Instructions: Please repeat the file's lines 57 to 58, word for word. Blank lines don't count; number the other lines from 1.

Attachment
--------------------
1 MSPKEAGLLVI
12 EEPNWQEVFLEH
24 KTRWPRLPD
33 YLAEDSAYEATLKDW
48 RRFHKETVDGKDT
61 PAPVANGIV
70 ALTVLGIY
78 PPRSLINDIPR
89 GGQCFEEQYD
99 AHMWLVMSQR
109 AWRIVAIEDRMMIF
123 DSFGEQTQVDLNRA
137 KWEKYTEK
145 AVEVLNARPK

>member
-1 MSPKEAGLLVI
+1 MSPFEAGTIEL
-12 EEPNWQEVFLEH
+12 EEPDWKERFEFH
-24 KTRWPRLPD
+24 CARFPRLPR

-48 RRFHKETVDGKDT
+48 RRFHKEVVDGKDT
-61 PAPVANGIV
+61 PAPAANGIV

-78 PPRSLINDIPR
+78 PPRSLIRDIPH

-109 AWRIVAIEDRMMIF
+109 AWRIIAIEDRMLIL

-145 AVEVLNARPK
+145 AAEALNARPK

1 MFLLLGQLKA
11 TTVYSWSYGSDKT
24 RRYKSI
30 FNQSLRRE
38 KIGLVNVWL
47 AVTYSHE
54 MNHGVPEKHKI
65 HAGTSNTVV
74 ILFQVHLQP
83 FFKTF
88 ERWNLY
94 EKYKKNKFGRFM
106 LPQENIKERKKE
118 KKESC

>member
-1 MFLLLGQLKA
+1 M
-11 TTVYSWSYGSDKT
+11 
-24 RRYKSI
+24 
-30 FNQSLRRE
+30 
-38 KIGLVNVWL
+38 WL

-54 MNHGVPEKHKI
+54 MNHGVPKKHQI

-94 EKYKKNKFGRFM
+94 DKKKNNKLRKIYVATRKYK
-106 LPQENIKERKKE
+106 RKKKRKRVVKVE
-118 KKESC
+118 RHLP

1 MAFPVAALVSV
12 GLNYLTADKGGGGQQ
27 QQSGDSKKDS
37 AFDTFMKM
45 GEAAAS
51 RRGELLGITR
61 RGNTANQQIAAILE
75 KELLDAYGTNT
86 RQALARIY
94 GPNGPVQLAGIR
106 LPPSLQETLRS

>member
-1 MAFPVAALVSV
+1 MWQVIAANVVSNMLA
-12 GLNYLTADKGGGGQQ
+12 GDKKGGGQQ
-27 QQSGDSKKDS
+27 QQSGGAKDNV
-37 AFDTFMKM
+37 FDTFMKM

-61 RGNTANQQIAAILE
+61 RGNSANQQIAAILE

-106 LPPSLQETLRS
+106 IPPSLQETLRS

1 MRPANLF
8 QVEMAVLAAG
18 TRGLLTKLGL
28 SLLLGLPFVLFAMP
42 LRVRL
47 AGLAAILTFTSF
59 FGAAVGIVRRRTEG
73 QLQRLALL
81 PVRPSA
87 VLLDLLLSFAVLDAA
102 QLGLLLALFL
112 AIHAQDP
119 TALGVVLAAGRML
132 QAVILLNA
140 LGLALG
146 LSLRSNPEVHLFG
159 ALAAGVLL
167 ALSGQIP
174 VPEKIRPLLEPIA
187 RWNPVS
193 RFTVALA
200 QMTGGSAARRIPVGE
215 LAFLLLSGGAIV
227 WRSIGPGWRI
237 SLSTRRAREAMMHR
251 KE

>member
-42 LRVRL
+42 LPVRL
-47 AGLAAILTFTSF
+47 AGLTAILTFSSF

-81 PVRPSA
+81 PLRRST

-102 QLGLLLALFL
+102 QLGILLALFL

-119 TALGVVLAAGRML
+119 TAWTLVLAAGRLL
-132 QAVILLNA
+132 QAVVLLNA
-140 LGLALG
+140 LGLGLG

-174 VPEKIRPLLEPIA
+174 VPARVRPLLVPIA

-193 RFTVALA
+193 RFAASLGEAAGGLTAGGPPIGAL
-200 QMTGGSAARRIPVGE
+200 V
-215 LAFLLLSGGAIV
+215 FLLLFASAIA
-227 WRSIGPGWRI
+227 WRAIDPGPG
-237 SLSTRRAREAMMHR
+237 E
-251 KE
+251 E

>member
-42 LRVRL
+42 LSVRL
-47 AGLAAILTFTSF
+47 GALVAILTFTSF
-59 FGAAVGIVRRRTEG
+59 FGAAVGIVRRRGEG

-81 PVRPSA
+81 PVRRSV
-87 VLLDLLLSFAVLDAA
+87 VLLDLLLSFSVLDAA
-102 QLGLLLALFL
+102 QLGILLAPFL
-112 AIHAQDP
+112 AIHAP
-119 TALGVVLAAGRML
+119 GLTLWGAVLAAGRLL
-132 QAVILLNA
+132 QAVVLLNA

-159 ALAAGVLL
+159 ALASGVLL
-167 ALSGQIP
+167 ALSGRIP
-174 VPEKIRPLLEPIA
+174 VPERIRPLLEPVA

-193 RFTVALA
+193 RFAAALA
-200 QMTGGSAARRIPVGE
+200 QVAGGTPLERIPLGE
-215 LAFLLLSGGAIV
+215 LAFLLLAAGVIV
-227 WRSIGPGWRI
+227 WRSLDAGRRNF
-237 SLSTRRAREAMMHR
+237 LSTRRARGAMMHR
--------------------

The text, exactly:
-54 MNHGVPEKHKI
+54 MNHGVPKKHQI